You know the drill: there is a longshot candidate on the ballot who you’d really like to see win. But you don’t want to throw your vote away on a sure loser. If you vote for the candidate you really support, you might inadvertently contribute to the election of the most undesirable candidate. Atilla the Hun might win instead of the more enlightened Atilla the Somewhat Nicer Hun.

Such a Hobson’s choice could become a thing of the past, at least in Silicon Valley, if this proposed technology-driven attempt at political reform passes.

Also called the “Instant Run-Off” system (IRV), Measure F amends the local charter to allow a change in the way ballots are cast and counted. In elections where candidates must receive more than 50% to win, voters would use new voting machines to rank their choices rather than vote for just one contender. On election night, a computer program would count all the first choices first. If no candidate received more than 50% of the vote, the candidate who finished last would be eliminated and his or her votes divided between the other finishers as indicated by the second choices of voters who supported the losing candidate.

The process would be repeated until someone gets the required 50%. It sounds complicated, but it really isn’t. With the right voting machine and software, it’s a snap.

The most obvious advantage of this system, and hence its name, is the elimination of costly run-off elections. Every election would be a final election, saving money for both taxpayers and candidates.

Freeing people from voting against what they fear rather than for what they want is the more important potential benefit. If a voter’s first choice tanks, the voter is not disenfranchised. Instead, their second choice vote still helps decide the eventual winner.

You could, for example, make Green Party for Governor candidate Dan Hamburg your first choice and Democrat Gray Davis your second choice. If it turned out to be a tight race between Davis and Republican Dan Lungren, your vote could still make the difference. IRV might not dramatically alter the outcome of elections right away. But it seems certain more people would feel freer to vote for what they really want if they know their vote won’t be wasted.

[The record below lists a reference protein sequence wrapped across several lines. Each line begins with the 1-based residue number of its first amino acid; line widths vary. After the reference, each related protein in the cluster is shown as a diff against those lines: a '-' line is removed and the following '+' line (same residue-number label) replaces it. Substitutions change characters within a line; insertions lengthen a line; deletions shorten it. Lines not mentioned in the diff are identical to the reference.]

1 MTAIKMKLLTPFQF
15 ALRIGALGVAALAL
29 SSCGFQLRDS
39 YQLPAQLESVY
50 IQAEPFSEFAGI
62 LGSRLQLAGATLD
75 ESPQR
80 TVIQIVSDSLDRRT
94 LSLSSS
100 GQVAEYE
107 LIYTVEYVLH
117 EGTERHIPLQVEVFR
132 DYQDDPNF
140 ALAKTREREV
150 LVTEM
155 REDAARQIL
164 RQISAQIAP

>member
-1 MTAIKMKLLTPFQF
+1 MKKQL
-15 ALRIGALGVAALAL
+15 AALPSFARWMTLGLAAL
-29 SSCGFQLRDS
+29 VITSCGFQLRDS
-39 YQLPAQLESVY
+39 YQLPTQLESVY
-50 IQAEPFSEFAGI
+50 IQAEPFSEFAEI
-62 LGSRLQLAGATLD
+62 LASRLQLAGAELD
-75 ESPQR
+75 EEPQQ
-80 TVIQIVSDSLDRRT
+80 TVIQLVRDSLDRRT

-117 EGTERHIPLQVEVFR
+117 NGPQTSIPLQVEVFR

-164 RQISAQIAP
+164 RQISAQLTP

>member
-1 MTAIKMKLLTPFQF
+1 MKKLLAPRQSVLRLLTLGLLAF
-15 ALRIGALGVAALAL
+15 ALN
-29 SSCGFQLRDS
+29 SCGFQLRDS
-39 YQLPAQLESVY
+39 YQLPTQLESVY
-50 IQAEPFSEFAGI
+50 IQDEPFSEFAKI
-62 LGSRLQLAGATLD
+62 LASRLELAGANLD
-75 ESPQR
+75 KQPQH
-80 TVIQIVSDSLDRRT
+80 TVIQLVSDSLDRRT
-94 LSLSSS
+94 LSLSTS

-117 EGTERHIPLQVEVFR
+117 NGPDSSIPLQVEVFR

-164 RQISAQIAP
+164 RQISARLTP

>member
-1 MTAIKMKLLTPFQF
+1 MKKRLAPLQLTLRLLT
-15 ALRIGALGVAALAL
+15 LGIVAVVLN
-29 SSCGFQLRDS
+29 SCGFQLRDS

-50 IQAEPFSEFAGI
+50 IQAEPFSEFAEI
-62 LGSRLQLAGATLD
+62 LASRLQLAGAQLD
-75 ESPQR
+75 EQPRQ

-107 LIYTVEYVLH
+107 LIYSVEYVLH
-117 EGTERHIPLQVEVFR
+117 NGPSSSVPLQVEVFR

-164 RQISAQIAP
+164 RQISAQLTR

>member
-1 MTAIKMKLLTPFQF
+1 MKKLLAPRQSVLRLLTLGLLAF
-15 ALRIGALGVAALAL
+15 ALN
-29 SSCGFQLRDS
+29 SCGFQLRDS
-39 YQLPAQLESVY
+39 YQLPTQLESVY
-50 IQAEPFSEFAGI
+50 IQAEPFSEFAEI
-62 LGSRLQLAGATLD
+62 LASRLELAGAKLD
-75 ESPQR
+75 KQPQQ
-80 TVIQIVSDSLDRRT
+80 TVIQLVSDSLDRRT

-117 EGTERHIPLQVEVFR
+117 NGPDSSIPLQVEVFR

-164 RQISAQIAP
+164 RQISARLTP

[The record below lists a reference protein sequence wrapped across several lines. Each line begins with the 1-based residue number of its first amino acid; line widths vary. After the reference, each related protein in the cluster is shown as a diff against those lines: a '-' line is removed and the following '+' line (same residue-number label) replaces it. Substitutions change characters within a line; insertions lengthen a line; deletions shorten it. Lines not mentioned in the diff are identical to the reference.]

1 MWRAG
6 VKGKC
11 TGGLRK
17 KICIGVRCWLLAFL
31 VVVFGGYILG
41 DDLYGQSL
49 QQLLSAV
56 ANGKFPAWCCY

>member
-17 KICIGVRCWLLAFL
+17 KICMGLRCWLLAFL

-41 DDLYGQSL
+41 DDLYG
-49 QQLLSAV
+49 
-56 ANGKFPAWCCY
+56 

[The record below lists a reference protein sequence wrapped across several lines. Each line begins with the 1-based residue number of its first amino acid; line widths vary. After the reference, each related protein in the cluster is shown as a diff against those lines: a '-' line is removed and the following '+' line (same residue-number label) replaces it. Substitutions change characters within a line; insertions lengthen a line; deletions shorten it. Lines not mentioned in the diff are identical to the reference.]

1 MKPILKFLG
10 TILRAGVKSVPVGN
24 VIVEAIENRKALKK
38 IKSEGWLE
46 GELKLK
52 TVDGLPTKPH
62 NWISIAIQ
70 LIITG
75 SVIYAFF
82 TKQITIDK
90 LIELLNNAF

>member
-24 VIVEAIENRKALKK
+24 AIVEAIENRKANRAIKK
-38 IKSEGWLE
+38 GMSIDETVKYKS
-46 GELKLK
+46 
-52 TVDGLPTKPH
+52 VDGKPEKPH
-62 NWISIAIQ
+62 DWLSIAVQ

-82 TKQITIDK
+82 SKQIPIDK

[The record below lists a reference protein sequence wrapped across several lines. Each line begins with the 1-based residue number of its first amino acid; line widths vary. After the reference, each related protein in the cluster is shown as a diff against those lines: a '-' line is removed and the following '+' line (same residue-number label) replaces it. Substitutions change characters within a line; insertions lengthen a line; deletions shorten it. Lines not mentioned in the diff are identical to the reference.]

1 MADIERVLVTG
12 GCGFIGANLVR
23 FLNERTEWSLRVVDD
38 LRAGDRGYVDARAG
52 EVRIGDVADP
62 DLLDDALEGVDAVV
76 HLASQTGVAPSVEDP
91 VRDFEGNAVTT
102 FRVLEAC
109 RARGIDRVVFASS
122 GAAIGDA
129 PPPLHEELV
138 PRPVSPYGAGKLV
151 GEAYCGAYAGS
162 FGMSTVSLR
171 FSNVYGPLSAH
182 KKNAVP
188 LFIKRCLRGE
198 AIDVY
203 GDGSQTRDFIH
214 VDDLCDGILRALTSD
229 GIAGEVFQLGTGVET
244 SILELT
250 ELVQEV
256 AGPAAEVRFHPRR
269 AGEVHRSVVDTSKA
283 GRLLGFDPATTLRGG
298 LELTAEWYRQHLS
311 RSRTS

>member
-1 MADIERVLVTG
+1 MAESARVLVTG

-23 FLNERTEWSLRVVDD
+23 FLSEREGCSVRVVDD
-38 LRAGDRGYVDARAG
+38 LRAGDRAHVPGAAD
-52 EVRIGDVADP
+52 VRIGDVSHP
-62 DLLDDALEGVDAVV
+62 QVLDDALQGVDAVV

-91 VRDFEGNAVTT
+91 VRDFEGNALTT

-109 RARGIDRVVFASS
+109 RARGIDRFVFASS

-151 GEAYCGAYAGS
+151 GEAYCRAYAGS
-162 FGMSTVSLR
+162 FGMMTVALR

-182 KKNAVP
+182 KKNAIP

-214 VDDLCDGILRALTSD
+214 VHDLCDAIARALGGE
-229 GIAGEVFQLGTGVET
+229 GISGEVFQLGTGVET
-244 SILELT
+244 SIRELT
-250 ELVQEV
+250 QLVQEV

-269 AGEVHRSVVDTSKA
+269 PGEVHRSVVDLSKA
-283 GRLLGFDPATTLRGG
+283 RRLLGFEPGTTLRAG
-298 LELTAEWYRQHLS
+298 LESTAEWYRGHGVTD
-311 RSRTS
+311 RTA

IRV could also have a major impact on the way political campaigns are conducted. Candidates running in an IRV election will probably want to win first choice votes without throwing out the chance to also pick up second choice nods. That could mean less polarization. A candidate wouldn’t want to paint the candidate you prefer as a monster if he or she hopes to at least be your second choice. Candidates might have to stop attacking their opponents for a change and instead start talking more about what they stand for, what they want to do. When candidates can’t win our votes as they usually do, by frightening us, they might have to start enlightening us.

We might also get more real choices. If people can vote for the candidate they really support without fear of inadvertently electing Satan, so-called “minor” candidates might start getting enough first-choice votes to justify more media coverage. It’s one thing for the media to ignore a candidate, and a political party, that only gets 2 percent of the vote. It will be harder for the media to ignore alternative political movements, or independent candidates, if they start getting 20 percent or more first-choice votes.

Using new technology to improve the electoral process will not, by itself, give us better candidates. But it will give us a better process. There is reason to hope that improving the process will eventually improve the results. If so, revitalizing our decaying democracy could be one of technology’s greatest achievements.